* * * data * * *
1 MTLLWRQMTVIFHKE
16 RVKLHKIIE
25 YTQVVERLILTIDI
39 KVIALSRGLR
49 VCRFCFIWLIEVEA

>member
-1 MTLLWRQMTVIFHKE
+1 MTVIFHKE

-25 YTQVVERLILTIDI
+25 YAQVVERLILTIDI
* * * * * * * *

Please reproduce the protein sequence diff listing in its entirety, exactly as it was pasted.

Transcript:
1 MTLLWRQMTVIFHKE
16 RVKLHKIIE
25 YTQVVERLILTIDI
39 KVIALSRGLR
49 VCRFCFIWLIEVEA

>member
-1 MTLLWRQMTVIFHKE
+1 MTVIFHKE

-25 YTQVVERLILTIDI
+25 YAQVVERLILTIDI